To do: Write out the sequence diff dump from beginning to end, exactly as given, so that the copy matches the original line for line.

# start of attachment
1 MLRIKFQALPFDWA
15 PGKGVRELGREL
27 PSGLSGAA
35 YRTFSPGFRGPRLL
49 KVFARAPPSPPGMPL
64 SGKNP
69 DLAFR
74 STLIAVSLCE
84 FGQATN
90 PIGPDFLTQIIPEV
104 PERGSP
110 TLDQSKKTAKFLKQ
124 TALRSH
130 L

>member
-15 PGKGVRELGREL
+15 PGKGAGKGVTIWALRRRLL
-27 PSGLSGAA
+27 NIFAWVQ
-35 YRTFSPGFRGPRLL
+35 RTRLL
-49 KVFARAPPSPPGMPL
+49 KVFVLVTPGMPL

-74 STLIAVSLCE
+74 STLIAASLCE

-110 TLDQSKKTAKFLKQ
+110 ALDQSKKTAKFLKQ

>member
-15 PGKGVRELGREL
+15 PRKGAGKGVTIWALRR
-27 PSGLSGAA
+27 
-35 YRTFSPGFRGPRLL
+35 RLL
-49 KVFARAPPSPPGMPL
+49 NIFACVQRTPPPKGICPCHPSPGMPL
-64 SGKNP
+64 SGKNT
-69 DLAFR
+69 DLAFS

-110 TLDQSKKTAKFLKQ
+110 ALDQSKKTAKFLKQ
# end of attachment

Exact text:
1 MLRIKFQALPFDWA
15 PGKGVRELGREL
27 PSGLSGAA
35 YRTFSPGFRGPRLL
49 KVFARAPPSPPGMPL
64 SGKNP
69 DLAFR
74 STLIAVSLCE
84 FGQATN
90 PIGPDFLTQIIPEV
104 PERGSP
110 TLDQSKKTAKFLKQ
124 TALRSH
130 L

>member
-15 PGKGVRELGREL
+15 PGKGAGKGVTIWALRRRLL
-27 PSGLSGAA
+27 NIFAWVQ
-35 YRTFSPGFRGPRLL
+35 RTRLL
-49 KVFARAPPSPPGMPL
+49 KVFVLVTPGMPL

-74 STLIAVSLCE
+74 STLIAASLCE

-110 TLDQSKKTAKFLKQ
+110 ALDQSKKTAKFLKQ

>member
-15 PGKGVRELGREL
+15 PRKGAGKGVTIWALRR
-27 PSGLSGAA
+27 
-35 YRTFSPGFRGPRLL
+35 RLL
-49 KVFARAPPSPPGMPL
+49 NIFACVQRTPPPKGICPCHPSPGMPL
-64 SGKNP
+64 SGKNT
-69 DLAFR
+69 DLAFS

-110 TLDQSKKTAKFLKQ
+110 ALDQSKKTAKFLKQ